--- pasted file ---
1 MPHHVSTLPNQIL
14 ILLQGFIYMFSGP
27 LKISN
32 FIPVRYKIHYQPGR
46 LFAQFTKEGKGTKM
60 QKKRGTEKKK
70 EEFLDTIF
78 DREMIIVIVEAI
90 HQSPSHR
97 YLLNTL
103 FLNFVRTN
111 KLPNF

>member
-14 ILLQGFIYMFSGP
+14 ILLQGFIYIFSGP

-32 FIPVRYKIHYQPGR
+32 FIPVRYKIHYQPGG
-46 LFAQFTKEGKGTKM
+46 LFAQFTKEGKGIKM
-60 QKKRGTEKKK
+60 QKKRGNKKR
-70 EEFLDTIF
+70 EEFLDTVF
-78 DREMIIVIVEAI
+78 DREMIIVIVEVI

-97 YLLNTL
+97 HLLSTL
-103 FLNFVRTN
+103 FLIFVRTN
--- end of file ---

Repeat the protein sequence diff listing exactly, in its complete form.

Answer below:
1 MPHHVSTLPNQIL
14 ILLQGFIYMFSGP
27 LKISN
32 FIPVRYKIHYQPGR
46 LFAQFTKEGKGTKM
60 QKKRGTEKKK
70 EEFLDTIF
78 DREMIIVIVEAI
90 HQSPSHR
97 YLLNTL
103 FLNFVRTN
111 KLPNF

>member
-14 ILLQGFIYMFSGP
+14 ILLQGFIYIFSGP

-32 FIPVRYKIHYQPGR
+32 FIPVRYKIHYQPGG
-46 LFAQFTKEGKGTKM
+46 LFAQFTKEGKGIKM
-60 QKKRGTEKKK
+60 QKKRGNKKR
-70 EEFLDTIF
+70 EEFLDTVF
-78 DREMIIVIVEAI
+78 DREMIIVIVEVI

-97 YLLNTL
+97 HLLSTL
-103 FLNFVRTN
+103 FLIFVRTN